Millions of people rely on EWG's Shopper's Guide to Pesticides in Produce to reduce their exposure to toxic synthetic pesticides used on fruits and vegetables. The alternative is buy organic.
The Environmental Protection Agency appears poised to approve Dow Chemical’s bid to market a new toxic weed killer based on an agency analysis that failed to consider its danger to children’s health, as federal law requires.Read More
A plan under consideration by the Obama administration would result in at least a three-fold increase in use of the toxic herbicide 2,4-D on American corn and soybean fields. The ubiquitous crop chemical has been linked to serious health problems, including Parkinson’s disease and non-Hodgkin lymphoma.Read More
EPA’s Risk Assessment is Too Flawed to Proceed - Comments from Environmental Working Group on the EPA’s Proposed Decision to Register EnlistTM Herbicide Containing 2,4-D and GlyphosateRead More
A fight is brewing over Dow’s Enlist Duo, an extraordinarily potent weed-killer designed to kill the new generation of so-called “superweeds” that have mutated to withstand blasts of Monsanto’s popular weed-killer RoundUp.Read More
Scientists at the International Agency for Research on Cancer have found what appears to be a strong link between pesticide exposure and a blood cancer called non-Hodgkin lymphoma.Read More
EWG charged today that the U.S. Environmental Protection Agency has failed to tell Americans – as required under federal law - tthat they have a right to know about the risks of pesticide exposure and ways they can reduce pesticides in their diets. Because the EPA has not complied in full with the Congressional mandate, for more than a decade EWG has stepped in to fill the void by publishing its (2014) Shopper’s Guide to Pesticides in Produce. EWG aims to help people eat healthy and reduce their exposure to pesticides in produce.Read More
The corn shoppers find on supermarket aisles and at farm stands is called “sweet corn” because it contains more sugar than its ancestor, field corn. People eat sweet corn fresh on or off the cob, frozen or canned.Read More
Bananas are Americans' favorite fruit. The average American eats 10 pounds of the sweet yellow fruit yearly, according to the U.S. Department of Agriculture (USDA 2012a). In 2012, the U.S. imported 9,589 million pounds of bananas, more than 95 percent of them grown in five tropical Latin American nations (USDA 2013).Read More
Those pyramids of apples in the produce section of supermarkets year-round may look fresh, but sometimes they’re not. Apples are harvested once a year, in the autumn. Growers apply a mixture of chemicals and a waxy coating to apples to protect the fruit during cold storage, which can last as long as a year.Read More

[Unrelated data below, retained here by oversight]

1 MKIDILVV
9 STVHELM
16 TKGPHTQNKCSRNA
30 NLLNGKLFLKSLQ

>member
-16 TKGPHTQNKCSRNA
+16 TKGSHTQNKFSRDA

Recently, some online musings have been bouncing around Twitter and Facebook claiming that there isn’t much, if any, difference between organic and conventional foods.
One article by Melinda Wenner Moyer titled “Organic Shmorganic,” published Jan. 28 on Slate.com, made several interesting points – including a couple that Environmental Working Group agrees with and a number we don’t.Read More
The decision by Europe’s top food safety agency to call for new restrictions on two pesticides common on conventionally-grown U.S. produce because they “may affect the developing human nervous system” in young children underscores the danger of reliance on pesticides, Environmental Working Group said today. “American parents should be outraged. For years, children in the U.S. have been eating foods contaminated with these two pesticides even though there was little or no research to prove that they wouldn’t harm children’s health,” said Ken Cook, EWG’s co-founder and President.Read More
A peanut butter and jelly sandwich hasn’t always been a loaded weapon on a lunchroom table.Read More
Keeping politicians on message can sometimes be difficult. That also holds true of corporate chiefs and movie stars. Even the most seasoned, media-savvy folks veer off their talking points on occasion. But that’s not the case with the pesticide industry and its clientele.Read More
Shot through a legal loophole with the speed of a Major League fastball, the U.S. Environmental Protection Agency has approved roughly 11,000 pesticides intended for use in agriculture, inside homes, on lawns, in hand soaps, on clothing and other consumer goods with little or no safety tests, according to a multi-year investigation by the Natural Resources Defense Council.Read More
EWG's 2013 Shopper’s Guide to Pesticides in Produce will be coming out soon. Stay tuned.
The departure of Kathleen Merrigan, Deputy Secretary of the U.S. Department of Agriculture, “leaves a gaping hole in the Obama administration's leadership on food and agriculture policy,” Environmental Working Group’s president Ken Cook said today.Read More
The top environmental health stories of 2012 were all about everyday hazards that are right in our backyards. They have to do with the unintended consequences of chemical pollution that could harm the health of our families, our neighbors, our towns - our nation.Read More